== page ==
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Title: Chan seng chan shi zi ran yi xiang yan jiu
Other Titles: Investigation of the natural imagery of chan poems
Authors: Kwok, Kam Hung (郭錦鴻)
Department: Dept. of Chinese, Translation and Linguistics
Degree: Master of Philosophy
Issue Date: 2006
Publisher: City University of Hong Kong
Subjects: Chinese poetry -- History and criticism
Zen poetry, Chinese -- History and criticism
Notes: CityU Call Number: PL2309.Z4 K94 2006
Includes bibliographical references (leaves 342-366)
Thesis (M.Phil.)--City University of Hong Kong, 2006
viii, 366 leaves ; 30 cm.
Type: Thesis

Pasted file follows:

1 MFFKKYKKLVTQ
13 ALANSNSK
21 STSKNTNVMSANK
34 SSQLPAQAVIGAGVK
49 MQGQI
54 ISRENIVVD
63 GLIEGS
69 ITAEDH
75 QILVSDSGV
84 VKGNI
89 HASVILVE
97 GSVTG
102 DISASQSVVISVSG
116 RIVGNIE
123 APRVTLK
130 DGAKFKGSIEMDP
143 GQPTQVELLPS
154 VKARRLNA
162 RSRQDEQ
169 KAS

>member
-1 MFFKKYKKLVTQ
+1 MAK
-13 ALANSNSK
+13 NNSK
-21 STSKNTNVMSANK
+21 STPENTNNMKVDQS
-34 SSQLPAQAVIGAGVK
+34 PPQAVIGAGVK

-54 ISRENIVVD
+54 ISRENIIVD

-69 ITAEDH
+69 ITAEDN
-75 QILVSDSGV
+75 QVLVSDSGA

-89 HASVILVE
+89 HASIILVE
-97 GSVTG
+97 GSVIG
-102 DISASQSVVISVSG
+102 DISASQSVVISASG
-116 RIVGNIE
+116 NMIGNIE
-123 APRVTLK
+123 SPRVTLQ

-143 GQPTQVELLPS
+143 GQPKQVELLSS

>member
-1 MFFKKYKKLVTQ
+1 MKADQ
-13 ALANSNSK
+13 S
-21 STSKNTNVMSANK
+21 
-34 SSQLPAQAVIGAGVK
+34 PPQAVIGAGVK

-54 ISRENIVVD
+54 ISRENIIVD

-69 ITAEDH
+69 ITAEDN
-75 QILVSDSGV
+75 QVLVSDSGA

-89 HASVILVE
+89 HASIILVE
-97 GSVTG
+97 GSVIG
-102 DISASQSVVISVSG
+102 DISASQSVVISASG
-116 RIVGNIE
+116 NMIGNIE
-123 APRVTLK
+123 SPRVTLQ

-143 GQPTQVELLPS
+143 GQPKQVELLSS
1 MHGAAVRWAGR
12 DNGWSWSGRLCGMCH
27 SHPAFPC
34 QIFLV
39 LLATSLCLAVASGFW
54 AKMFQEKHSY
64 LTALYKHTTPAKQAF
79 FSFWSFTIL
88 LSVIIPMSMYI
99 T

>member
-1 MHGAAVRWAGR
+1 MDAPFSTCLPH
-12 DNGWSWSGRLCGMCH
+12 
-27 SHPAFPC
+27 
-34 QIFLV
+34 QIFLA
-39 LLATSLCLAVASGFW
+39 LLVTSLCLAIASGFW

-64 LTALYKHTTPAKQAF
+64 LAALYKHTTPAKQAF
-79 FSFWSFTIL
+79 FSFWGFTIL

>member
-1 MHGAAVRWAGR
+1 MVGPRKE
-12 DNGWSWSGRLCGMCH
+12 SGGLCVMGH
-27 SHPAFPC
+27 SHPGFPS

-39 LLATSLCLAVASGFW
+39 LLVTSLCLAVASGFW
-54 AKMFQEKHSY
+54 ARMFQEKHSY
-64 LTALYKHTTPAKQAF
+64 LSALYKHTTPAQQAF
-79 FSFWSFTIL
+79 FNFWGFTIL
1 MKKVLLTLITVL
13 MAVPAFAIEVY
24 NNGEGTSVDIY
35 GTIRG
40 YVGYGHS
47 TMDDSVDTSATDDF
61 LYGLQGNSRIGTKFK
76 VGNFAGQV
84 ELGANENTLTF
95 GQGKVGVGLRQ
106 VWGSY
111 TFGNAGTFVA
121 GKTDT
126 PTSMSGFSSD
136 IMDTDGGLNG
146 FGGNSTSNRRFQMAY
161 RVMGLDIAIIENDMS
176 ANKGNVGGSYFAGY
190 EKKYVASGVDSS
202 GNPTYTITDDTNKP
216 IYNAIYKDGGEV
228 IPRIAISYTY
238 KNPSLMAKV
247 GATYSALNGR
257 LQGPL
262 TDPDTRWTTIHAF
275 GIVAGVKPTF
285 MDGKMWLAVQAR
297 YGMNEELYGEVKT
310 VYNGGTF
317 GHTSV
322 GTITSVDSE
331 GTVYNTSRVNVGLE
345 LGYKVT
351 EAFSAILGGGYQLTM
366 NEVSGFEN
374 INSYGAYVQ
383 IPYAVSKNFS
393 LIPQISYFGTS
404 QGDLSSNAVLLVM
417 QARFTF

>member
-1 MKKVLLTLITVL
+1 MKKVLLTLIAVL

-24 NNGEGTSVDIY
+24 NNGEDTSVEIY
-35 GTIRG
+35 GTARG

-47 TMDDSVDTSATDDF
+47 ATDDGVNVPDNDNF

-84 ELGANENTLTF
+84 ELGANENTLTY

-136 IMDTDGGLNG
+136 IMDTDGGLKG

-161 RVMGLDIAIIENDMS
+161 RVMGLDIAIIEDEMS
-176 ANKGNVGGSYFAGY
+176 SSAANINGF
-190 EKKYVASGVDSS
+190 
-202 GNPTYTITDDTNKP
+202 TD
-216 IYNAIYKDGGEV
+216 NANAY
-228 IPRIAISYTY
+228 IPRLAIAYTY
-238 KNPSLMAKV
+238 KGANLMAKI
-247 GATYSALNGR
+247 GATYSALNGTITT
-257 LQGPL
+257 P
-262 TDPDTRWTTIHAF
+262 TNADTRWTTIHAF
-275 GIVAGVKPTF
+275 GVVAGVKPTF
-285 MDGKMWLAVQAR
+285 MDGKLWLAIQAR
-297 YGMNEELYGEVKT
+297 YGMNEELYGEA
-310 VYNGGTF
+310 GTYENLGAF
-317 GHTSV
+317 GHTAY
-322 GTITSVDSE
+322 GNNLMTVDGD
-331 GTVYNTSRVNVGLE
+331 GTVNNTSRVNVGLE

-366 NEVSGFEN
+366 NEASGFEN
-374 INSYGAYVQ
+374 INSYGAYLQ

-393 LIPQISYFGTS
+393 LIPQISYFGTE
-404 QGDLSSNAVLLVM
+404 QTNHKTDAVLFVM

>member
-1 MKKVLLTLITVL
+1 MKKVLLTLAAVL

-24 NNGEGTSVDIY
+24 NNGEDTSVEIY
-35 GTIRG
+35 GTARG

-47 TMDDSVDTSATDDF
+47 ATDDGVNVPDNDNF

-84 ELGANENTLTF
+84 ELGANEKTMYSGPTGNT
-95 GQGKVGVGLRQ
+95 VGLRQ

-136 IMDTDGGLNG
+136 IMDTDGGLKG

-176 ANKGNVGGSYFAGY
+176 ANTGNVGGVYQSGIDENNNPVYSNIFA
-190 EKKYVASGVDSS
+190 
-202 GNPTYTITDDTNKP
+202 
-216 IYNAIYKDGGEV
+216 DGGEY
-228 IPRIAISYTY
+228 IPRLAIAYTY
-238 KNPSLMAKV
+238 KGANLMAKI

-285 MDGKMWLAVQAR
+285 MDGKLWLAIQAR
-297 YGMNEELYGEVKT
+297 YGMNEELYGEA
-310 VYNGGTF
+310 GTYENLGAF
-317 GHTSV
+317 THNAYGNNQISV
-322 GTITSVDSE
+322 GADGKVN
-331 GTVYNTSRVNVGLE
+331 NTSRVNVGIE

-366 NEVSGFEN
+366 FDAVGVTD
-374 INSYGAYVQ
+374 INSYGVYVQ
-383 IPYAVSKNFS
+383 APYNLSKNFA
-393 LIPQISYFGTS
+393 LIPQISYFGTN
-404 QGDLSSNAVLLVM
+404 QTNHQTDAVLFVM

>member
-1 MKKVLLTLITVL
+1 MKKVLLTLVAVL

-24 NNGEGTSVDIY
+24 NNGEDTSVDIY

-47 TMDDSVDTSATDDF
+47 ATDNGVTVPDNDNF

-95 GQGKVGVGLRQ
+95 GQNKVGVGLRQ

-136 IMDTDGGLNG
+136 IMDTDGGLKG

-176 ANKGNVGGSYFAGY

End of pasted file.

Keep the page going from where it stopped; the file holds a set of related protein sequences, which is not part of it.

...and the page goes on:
Abstract: Based on the Tripitaka Continuation and a number of selected Chan poems, this thesis explores the philosophical and aesthetic motivation behind the natural images employed in Chan poetry written by Chan monks. It is divided into five chapters. Chapter 1 consists of three parts. The first part analyzes the lotus imagery in Buddhist Scriptures, showing that it is employed in Chan poetry to symbolize the original purity of self-nature or Buddhist nature, the indistinguishability between essence and function, and the adamantine nature of sentient beings. The second part examines the image of the peach flower, with special reference to the case of the enlightenment of Lingyun Zhiqin, noting that the image signifies important Buddhist concepts such as sudden enlightenment, sudden awakening to the ultimate truth and the fall of humankind. The third part explores the symbolic meaning of Chinese plum flower, showing that it represents perseverance in one’s pursuit of the spiritual state of Chan, spiritual rebirth, and the return to the original state of the pure mind. Chapter 2 examines three different imageries of the moon, showing that the full moon represents the perfect Buddhist nature, the bright moon the intermingling of the Chan realm of non-being and flawed existence, and the reflection of the moon on water the elusive nature of being and non-being. The chapter concludes by pointing out that the imageries in question exemplifies the unity of the Chan realm and the form of life Chan teaching propounds. Chapter 3 investigates the various imageries of water, showing that clear and pure water is an icon for one’s purity and transcendental nature, flowing water for freedom and acceptance of fate, cloud for the Chan poet’s drifting on his way to the pursuit of enlightenment, rain for the perfect communion of self-nature and existence, for the infinitude of Buddha dharma, and for the harmony of the physical and the spiritual. Chapter 4 explores the various imageries of birds, showing that the imagery of the swan goose represents the Chan poet’s yearning for transcendence and liberation, the imagery of the small sparrow embodies the basic doctrine of Chan Buddhism, namely, “the ordinary mind is the Truth”, and the imagery of the yellow warbler signifies the perpetuation of the pure self-nature. Chapter 5 concludes by noting that investigating motivation behind the imageries in Chan poetry deepens our understanding of Chan Buddhism as they serve as the symbolisms for the tenets of Chan teaching. Accordingly, it is hoped that this study will lay the foundations for future research on the imagery of traditional Chinese poetry of which Chan poetry is an integral part.
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